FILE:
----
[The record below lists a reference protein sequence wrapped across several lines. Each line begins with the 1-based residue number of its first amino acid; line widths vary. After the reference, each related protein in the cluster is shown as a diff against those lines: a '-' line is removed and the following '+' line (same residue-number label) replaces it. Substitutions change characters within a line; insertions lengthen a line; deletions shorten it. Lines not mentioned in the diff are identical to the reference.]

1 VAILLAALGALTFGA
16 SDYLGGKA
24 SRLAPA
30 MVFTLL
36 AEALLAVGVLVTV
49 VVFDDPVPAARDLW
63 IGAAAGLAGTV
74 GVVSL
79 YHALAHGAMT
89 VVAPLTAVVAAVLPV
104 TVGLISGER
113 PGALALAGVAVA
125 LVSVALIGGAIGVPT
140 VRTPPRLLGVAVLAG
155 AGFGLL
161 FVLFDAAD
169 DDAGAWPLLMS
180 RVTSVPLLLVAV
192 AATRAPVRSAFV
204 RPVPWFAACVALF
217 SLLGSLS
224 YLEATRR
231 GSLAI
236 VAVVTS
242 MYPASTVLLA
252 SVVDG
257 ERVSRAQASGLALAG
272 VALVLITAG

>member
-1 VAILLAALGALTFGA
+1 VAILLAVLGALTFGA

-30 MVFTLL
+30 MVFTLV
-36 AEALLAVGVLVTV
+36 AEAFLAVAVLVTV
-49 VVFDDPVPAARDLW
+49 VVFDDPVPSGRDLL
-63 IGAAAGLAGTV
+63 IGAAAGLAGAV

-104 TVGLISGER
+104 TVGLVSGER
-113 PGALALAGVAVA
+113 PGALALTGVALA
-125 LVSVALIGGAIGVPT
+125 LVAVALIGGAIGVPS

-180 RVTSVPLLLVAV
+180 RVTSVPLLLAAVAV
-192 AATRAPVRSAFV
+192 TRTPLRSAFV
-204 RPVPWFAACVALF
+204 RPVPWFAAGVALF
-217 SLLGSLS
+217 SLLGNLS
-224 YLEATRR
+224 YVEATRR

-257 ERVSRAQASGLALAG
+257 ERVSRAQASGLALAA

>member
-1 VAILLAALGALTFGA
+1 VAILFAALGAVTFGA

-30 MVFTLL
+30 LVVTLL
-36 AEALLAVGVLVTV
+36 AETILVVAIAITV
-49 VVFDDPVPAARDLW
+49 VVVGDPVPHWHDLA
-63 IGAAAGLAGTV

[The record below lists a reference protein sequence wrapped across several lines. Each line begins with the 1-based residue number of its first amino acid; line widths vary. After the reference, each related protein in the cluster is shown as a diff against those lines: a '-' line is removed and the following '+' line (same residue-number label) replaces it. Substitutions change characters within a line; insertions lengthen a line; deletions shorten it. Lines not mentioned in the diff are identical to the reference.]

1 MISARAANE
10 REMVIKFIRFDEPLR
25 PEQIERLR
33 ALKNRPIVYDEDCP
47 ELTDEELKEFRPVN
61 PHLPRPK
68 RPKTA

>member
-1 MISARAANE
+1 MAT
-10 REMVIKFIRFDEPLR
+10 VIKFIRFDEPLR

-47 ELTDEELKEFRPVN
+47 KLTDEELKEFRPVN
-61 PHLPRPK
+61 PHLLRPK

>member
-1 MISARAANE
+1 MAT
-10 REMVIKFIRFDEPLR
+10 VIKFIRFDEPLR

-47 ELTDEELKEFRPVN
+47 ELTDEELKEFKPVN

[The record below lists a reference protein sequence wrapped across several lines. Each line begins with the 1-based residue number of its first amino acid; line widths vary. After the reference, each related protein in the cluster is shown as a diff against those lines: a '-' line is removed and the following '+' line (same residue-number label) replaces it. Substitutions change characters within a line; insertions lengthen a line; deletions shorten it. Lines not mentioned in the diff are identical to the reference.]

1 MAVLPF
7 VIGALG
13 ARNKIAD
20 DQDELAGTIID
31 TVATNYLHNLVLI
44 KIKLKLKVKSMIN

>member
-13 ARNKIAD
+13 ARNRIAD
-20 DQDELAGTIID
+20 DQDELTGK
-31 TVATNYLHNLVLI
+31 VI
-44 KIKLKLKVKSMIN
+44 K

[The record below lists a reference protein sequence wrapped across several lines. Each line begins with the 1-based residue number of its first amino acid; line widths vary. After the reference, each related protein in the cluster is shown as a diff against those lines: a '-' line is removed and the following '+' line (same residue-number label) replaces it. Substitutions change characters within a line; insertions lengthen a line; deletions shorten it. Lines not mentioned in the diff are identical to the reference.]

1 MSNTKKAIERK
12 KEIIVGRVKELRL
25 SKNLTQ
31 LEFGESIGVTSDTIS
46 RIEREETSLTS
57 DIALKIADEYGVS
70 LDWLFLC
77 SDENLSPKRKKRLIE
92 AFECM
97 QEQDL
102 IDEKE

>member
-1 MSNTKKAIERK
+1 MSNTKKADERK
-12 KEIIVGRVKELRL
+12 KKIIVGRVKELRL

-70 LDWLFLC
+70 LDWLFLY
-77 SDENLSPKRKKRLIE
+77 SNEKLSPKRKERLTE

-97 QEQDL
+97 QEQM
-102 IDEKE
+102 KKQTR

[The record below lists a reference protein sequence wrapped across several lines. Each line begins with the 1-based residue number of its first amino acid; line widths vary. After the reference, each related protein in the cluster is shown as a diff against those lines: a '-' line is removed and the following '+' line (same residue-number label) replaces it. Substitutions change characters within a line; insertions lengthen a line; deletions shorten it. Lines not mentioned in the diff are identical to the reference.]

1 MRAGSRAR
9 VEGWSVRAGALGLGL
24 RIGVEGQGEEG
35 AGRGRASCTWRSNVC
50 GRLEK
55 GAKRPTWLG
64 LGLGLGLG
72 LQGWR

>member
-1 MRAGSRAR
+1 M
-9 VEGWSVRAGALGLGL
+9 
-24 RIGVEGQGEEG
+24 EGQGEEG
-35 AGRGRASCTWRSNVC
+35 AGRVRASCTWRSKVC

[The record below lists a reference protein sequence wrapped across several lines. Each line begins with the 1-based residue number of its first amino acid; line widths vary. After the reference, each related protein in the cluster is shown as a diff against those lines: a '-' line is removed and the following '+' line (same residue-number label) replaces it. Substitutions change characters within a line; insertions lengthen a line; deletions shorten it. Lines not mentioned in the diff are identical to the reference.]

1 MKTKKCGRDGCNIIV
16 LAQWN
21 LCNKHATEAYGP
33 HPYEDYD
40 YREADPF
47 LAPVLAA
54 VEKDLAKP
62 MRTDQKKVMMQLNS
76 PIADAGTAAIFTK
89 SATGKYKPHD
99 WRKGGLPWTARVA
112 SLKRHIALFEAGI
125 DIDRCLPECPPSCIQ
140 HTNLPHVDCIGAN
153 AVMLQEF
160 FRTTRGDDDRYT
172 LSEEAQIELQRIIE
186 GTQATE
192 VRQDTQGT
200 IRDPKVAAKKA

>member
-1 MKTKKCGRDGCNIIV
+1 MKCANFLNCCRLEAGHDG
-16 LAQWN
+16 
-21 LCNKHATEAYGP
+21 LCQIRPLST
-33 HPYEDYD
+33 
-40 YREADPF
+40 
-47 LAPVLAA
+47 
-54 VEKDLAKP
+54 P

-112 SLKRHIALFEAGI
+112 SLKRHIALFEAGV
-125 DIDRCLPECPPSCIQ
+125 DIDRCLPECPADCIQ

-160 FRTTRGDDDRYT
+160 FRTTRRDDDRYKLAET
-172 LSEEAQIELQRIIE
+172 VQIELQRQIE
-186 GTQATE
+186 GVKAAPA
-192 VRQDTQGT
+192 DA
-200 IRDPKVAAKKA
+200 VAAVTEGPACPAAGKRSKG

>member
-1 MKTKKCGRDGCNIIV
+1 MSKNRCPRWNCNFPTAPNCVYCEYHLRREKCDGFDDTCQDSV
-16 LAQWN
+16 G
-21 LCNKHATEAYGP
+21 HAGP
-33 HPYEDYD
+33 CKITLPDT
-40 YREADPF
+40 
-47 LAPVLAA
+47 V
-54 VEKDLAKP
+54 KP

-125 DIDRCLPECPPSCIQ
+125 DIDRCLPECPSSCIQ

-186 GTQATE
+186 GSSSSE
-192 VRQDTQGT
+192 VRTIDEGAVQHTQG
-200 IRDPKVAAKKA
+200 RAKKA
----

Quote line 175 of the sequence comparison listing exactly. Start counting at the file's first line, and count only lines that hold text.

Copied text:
+1 MKCANFLNCCRLEAGHDG